4 out of 5 stars.
Jane Austen possessed a sensibility about feminism, class, and other social matters that was in many ways ahead of her time. The timeliness and timelessness of her work is always apparent when it is newly adapted, and director Autumn de Wilde and screenwriter Eleanor Catton’s version of “Emma.” is no exception.
Set in early 1800s England in the country village of Highbury, the titular Emma is Emma Woodhouse (Anya Taylor-Joy), a young woman who, as the title cards state, has had little to vex her in her 21 years of life. She is beautiful and rich, so without the need or desire to marry well herself, she likes playing matchmaker for her friends. We see at the start of the film that this worked out well for her former governess Miss Taylor (Gemma Whelan) and her new husband, the kind businessman Mr. Weston (Rupert Graves), but when she gets involved in the love life of her new friend Harriet Smith (Mia Goth), she is oblivious to how wrong she is about what’s right for her. While Emma is well-regarded by everyone in Highbury, she is criticized by her neighbor and family friend Mr. Knightley (Johnny Flynn), who is constantly frustrated by how blind the well-off Emma is to the situations of those around her.
“Emma.” is a comedy of manners, and the humor shines bright from start to finish. But this film also doesn’t compromise on the themes Austen established in her novel, namely those of feminism and class. Emma is an unusually empowered woman for the time period; she is headstrong and determined to a fault. She doesn’t feel the need to marry, and her opinions on the matter are likely somewhat informed by her father’s (played by Bill Nighy) grumbling about the institution. But it’s safe to say that at least some of Emma’s empowerment is born from her social status. “Emma.” does a good job portraying the class differences among the various characters and how that effects their interactions. Emma, her father, and Mr. Knightley exist at the top. Somewhere below them is the ambitious vicar, Mr. Elton (Josh O’Connor). The farmer Robert Martin (Connor Swindells), who has eyes for Harriet, is somewhere below him. Harriet, who attends boarding school, doesn’t know who her family is, and therefore will find it hard to marry above her station. And then there’s the irritating but good-intentioned Miss Bates (Miranda Hart), who used to be better off but is now poor. The homes of these characters help visualize these distinctions further. The Woodhouses and Mr. Knightley reside in lavish homes with bright and spacious rooms that fill the frame. Miss Bates’ rented room, in contrast, is dark and cramped.
Emma exists so far above most of Highbury that she initially doesn’t recognize these distinctions. She tries to match Harriet with Mr. Elton, not realizing that Mr. Elton sees Harriet as beneath him. Her cluelessness about others, and her insistence on using her status to influence their lives regardless, makes Emma seem unlikeable at first. In fact, this is something that Austen herself commented on. She’s rich and bored, so she flirts with Mr. Weston’s visiting son Frank Churchill (Callum Turner) and meddles with the romances of others just for something to do. But there’s something about Emma and seeing how highly others think of her, and how much Mr. Knightley tries to tell her how misguided she is, that makes us care about her journey, and want to see her recognize and right her wrongs. Taylor-Joy’s performance is a big part of this. She shows us hints of Emma reacting to her changing feelings throughout the film leading up to the ending. With her darting eyes and pouting expression, we can practically feel her simmering when she finally meets her equal in talent and beauty, Jane Fairfax (Amber Anderson), can see her confusion as she’s confronted with feelings of love when she’s never desired love or marriage for herself before. The rest of the cast is fantastic as well, with Nighy stealing every scene he’s in (and providing many laughs) as Emma’s grumbling but loving father. Flynn and Turner portray very different leading men, but the chemistry between Flynn and Taylor-Joy is immediate, and their characters’ journey from bickering to love is believable. Hart, Goth, and O’Connor are also all invaluable additions to the cast, and all very funny despite playing very different characters. Goth also has good chemistry with Taylor-Joy, and while at the start of the film we get the sense that Emma is only interested in Harriet as a plaything, by the end of the film it becomes evident that they are true friends on equal footing.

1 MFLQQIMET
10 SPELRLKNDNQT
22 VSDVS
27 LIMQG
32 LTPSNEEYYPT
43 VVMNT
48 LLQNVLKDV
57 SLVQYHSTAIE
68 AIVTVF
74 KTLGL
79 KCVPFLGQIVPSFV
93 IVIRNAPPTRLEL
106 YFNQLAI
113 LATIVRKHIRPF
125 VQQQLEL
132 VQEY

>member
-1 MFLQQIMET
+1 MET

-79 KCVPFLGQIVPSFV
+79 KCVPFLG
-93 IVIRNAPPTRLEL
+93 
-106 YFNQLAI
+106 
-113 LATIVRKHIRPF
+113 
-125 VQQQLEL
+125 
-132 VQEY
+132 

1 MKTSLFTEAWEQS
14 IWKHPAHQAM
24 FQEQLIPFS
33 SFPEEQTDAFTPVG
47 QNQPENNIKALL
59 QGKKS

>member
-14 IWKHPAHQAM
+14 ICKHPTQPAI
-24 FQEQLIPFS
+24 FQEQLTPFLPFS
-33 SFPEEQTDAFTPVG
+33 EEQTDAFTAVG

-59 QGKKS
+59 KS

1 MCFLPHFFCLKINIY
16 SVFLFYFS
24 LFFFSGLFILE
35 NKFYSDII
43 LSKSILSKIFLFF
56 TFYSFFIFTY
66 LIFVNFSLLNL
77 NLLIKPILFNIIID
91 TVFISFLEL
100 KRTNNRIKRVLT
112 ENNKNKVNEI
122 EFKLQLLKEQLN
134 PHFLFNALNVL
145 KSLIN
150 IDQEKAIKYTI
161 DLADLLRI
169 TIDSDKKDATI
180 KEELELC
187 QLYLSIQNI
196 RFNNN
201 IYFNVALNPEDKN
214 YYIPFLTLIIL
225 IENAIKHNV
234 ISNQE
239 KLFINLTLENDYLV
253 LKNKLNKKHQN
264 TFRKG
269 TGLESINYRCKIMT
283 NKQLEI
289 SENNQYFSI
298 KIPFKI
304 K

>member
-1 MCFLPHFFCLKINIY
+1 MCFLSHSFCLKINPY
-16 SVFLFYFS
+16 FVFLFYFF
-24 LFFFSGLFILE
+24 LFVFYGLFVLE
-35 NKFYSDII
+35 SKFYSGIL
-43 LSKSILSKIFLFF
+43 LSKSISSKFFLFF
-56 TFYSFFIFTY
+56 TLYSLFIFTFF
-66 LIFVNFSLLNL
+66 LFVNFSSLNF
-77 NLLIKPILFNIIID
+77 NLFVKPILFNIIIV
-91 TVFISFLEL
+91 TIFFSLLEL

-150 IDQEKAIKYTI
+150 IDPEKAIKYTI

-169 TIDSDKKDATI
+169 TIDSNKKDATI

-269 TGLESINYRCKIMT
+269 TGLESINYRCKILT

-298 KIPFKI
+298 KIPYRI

De Wilde’s “Emma.” retains the spirit of the novel in it dialogue, scenes, and characters. It is lush and beautiful in a borderline over-the-top way, with elaborate candy-colored sets and costumes that look good enough to eat. Fortunately, though, style rarely prevails over substance in this film (despite the seemingly unnecessary presence of the period in the title, declaring this movie a “period piece,” or the fact that I don’t think some of the characters’ relationships are made entirely clear to the audience, like the fact that Mr. Knightley’s brother is married to Emma’s older sister) although it easily could. It’s wonderful to have this story that was written by a woman directed by a woman, and there are moments when it is clearly directed with the female gaze in mind. “Emma.” may not be a modern story, nor one of urgency, but its theme are timeless (and in adaptations like the 90s favorite “Clueless,” they can be translated to contemporary settings). De Wilde’s version is likely to please longtime fans of Austen, but also show newcomers just how witty and winning her stories still are, over 200 years later.
Runtime: 125 minutes. Rated PG.
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